The noble Lord, Lord Kennet, said that the Government had stated at an earlier time that Parliament would not be allowed to discuss this matter. Perhaps he believes too much of what he reads in the papers and acts without checking his facts—on that matter, anyway. That was never stated by the Government.

Lord Kennet

My Lords, I accept what the noble Earl says. I shall revert to my source in a normally respectable newspaper to check its language. Perhaps he can then chastise the editor.

The Earl of Caithness

My Lords, it would be possible to do nothing else than chastise editors for incorrect information in papers. Perhaps the noble Lord would like to set up a new department.

As to timing, I have to remind the noble Lord that the commercial world is able to move much faster than governments can, and is well used to making assessments and advising within the current timetable. From the not so distant past, when I was in the commercial world, I remember clearly that we undertook fairly major assessments in a short time. That is the way that we had always worked, and we were structured to take account of such things.

The noble Lord mentioned membership of the assessment group. I am grateful to him for the opportunity to clarify that point. It comprises senior officials of both Governments. The joint chairmen are Monsieur Rudeau and Mr. Lyall of the Department of Transport. On the United Kingdom side members are drawn from the Foreign and Commonwealth Office, the Treasury, the Cabinet Office and the Department of Transport. That is the main assessment group, but work on particular assessment subjects is also being conducted by other Government departments. As I have mentioned, private consultants are involved as well.

Lord Grimond

My Lords, is the Scottish Office represented in any of the groups?

The Earl of Caithness

My Lords, at the moment I cannot remember, but I do not believe that it is as such.

Lord Grimond

Perhaps it ought to be, my Lords.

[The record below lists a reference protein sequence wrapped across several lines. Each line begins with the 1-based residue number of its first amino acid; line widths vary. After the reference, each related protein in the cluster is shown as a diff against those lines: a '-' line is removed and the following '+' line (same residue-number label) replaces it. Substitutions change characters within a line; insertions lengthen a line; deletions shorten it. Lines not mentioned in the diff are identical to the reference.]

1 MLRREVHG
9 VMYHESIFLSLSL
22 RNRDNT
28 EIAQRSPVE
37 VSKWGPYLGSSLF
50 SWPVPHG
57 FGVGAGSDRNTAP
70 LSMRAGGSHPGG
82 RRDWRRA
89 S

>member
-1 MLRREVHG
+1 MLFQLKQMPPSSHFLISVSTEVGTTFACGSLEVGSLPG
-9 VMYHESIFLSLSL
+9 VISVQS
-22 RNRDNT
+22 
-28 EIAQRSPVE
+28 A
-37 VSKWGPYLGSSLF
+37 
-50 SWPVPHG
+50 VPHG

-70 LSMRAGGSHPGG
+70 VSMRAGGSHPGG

The Earl of Caithness

My Lords, the purpose of the debate is to bring forward points to my right honourable friend, and that is one which will be taken into account.

The noble Lord, Lord Kennet, asked how we view the competition issues. The guidelines make it clear that the link operator will have pricing freedom, subject of course to French, British and European Community law on monopoly and abuse of a dominant position. We cannot disapply the Treaty of Rome even if we should want to do so.

The noble Lord, Lord Carmichael, seems to have become more of a doubter than he was on 16th January of this year. He said then (at col. 1040): If we have to wait much longer … it may not be possible to get a start". Then (at col. 1041) he said: the cross-Channel link would be a boon to people on this side of the Channel and on the other side … and that the most likely way to get something done would be to go for a tunnel". Whether it is a tunnel or any link at all is still a matter for debate, but what he said then holds good. It will be a boon to people all over the country and particularly to our industries in the Midlands, the North and Scotland. His comment about two nations is wrong in any case, I believe, but it is even more wrong if the link will be a boon to the country and will bring the North, Scotland and Wales much closer to what he considers to be a cut-off South. I do not believe the noble Lord, but I do believe that any link, if there is a link, will bring tremendous opportunities and prosperity to the people of this country, wherever they are.

The noble Lord praised the work of the assessment teams and believed that they were checking every aspect that could be thought of. I am grateful to him for saying that, and I shall pass on the remark to the appropriate people.

The noble Lord asked about the treaty. It will be signed and published at about the time of the White Paper, or shortly thereafter. As I said in my opening remarks, it cannot, however, be ratified until the hybrid Bill has been approved. In theory, I understand, we could ratify it after a Second Reading, but that will not be the situation as I understand it at the moment.

The noble Lord also mentioned cabotage, which is a matter of great concern to me. It is a slightly different point. We are trying to open up the European countries' cabotage. If he would like a debate on the matter, I am sure that the usual channels would be delighted to arrange it and I shall be very happy to reply.

I have taken note of the wide range of opinions expressed today. We shall reflect carefully on what noble Lords have said—

Lord Kennet

My Lords, before the noble Earl leaves that part of his speech, can he give the House any assurance that the Government are interested in finding out the reason for the apparent failure of what is at present the largest transport tunnel in the world, the Japanese one?

The Earl of Caithness

My Lords, while we might be interested in finding out, whether we can get the information from the Japanese is another question. We will reflect carefully on what noble Lords have said. I shall ensure that all the arguments that I have heard are fully reflected in the assessment. Provided that the criteria laid down are met, the spectacular civil engineering project of a fixed link across the Channel financed by private capital, backed by political will and approved by Parliament, must be given its chance.

On Question, Motion agreed to.

House adjourned at twenty-nine minutes before four o'clock.